Since one of the focuses of ceremonial cacao is health for the body and mind, the added ingredients will be specific spices like cayenne pepper, ginger and cardamom, and superfoods like maca powder and turmeric depending on the desired outcome for the ceremony (energising, relaxing, meditative). For the same reason, also the sweeteners will tend to be more on the holistic side, like dates, agave, maple syrup or coconut sugar, avoiding all sorts of highly refined sugars.

True ceremonial cacao also tends to be organic, vegan and ethically traded.

Hot Chocolate in winter

Consistency & Flavour

While bean-to-bar hot chocolate is appreciated for its smoothness, creaminess and richness, ceremonial cacao has a totally different texture. Because the starting raw material is less refined, and usually many powders and spices are added, the consistency of ceremonial cacao is thick, grainy and dense.

Fans of ceremonial cacao seem to appreciate this rough consistency, as it reminds them of the ancient beverages from the Maya and Aztecs rather than modernised European hot chocolates.

The flavour of ceremonial cacao varies a lot based on the cacao origin and process, together with all the added ingredients.

Use & Purpose

Regular bean-to-bar hot chocolate is often seen as a decadent moment of indulgence. Whether it is kept simple with just water and a sweetener, or enriched with creams and spices, a cup of hot chocolate is consumed almost like a cup of hot tea to accompany a break in the afternoon or an energising morning.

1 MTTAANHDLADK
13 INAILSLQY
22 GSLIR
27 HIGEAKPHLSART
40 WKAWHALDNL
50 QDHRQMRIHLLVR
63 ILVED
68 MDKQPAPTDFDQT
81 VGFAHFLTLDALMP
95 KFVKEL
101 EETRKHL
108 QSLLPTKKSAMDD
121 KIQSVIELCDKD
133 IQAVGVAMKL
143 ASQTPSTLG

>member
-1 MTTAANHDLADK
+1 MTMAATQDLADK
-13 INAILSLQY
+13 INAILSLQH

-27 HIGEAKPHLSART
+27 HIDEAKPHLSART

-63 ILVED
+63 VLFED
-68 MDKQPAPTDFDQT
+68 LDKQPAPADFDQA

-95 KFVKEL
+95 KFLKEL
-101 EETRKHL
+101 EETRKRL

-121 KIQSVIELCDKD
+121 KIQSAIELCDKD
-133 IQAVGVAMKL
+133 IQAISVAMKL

Even if regular hot chocolate can be used for a moment of self-reflection, ceremonial cacao holds deeper intentions. Meditation, healing, connection with others or oneself, celebration and awareness are just some of the purposes associated with ceremonial cacao. This is why this moment is often accompanied by specific rituals, chanting, yoga, prayers and/or silence.

If a cup of hot chocolate can be enjoyed while reading a book or working at the computer, ceremonial cacao is meant to be enjoyed with full focus and attention until the very last sip.

enjoying cerimonial cacao

To sum up, ceremonial cacao is less processed than regular 100% dark chocolate (light roast, no conching and no tempering), contains more cocoa butter than regular cocoa powder, and is not already blended with sugar and other spices like hot cocoa mixes.

However, it is always good practice to conduct further research on every single brand of ceremonial cacao to make sure they are offering a natural product as they claim to do.


Other than the cacao beverage itself, the most important part is to make a ceremony out of cacao, celebrating the food of the Gods while we enjoy a moment of self-reflection, awareness and mindfulness.

Sharon is a Chocolate Blogger that reports the latest news and trends in the chocolate industry from around the world. Read more of her work on: thechocolatejournalist.com.